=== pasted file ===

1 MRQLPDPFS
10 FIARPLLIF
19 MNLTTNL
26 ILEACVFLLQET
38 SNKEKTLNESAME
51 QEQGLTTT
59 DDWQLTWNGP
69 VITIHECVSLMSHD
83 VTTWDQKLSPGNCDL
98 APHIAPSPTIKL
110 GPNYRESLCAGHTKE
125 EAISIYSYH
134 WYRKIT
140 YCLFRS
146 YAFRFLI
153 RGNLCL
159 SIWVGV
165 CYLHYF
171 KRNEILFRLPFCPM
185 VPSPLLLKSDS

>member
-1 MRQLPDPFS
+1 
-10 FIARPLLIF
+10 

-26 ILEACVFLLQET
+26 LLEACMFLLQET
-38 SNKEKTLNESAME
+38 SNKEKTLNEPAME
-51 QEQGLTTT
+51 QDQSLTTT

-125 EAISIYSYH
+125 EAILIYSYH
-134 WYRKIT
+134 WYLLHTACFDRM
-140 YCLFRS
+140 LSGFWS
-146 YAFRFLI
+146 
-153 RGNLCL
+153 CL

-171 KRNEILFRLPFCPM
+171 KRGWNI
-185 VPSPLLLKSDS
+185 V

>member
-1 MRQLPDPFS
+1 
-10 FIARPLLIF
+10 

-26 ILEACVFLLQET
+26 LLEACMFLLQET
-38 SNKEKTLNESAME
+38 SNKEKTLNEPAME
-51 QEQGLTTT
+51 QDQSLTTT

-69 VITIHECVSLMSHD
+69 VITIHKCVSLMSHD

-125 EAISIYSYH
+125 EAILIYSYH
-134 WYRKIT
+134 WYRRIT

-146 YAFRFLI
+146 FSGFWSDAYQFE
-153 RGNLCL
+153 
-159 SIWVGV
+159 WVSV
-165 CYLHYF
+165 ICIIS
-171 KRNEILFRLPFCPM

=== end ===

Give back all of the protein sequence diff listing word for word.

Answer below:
1 MRQLPDPFS
10 FIARPLLIF
19 MNLTTNL
26 ILEACVFLLQET
38 SNKEKTLNESAME
51 QEQGLTTT
59 DDWQLTWNGP
69 VITIHECVSLMSHD
83 VTTWDQKLSPGNCDL
98 APHIAPSPTIKL
110 GPNYRESLCAGHTKE
125 EAISIYSYH
134 WYRKIT
140 YCLFRS
146 YAFRFLI
153 RGNLCL
159 SIWVGV
165 CYLHYF
171 KRNEILFRLPFCPM
185 VPSPLLLKSDS

>member
-1 MRQLPDPFS
+1 
-10 FIARPLLIF
+10 

-26 ILEACVFLLQET
+26 LLEACMFLLQET
-38 SNKEKTLNESAME
+38 SNKEKTLNEPAME
-51 QEQGLTTT
+51 QDQSLTTT

-125 EAISIYSYH
+125 EAILIYSYH
-134 WYRKIT
+134 WYLLHTACFDRM
-140 YCLFRS
+140 LSGFWS
-146 YAFRFLI
+146 
-153 RGNLCL
+153 CL

-171 KRNEILFRLPFCPM
+171 KRGWNI
-185 VPSPLLLKSDS
+185 V

>member
-1 MRQLPDPFS
+1 
-10 FIARPLLIF
+10 

-26 ILEACVFLLQET
+26 LLEACMFLLQET
-38 SNKEKTLNESAME
+38 SNKEKTLNEPAME
-51 QEQGLTTT
+51 QDQSLTTT

-69 VITIHECVSLMSHD
+69 VITIHKCVSLMSHD

-125 EAISIYSYH
+125 EAILIYSYH
-134 WYRKIT
+134 WYRRIT

-146 YAFRFLI
+146 FSGFWSDAYQFE
-153 RGNLCL
+153 
-159 SIWVGV
+159 WVSV
-165 CYLHYF
+165 ICIIS
-171 KRNEILFRLPFCPM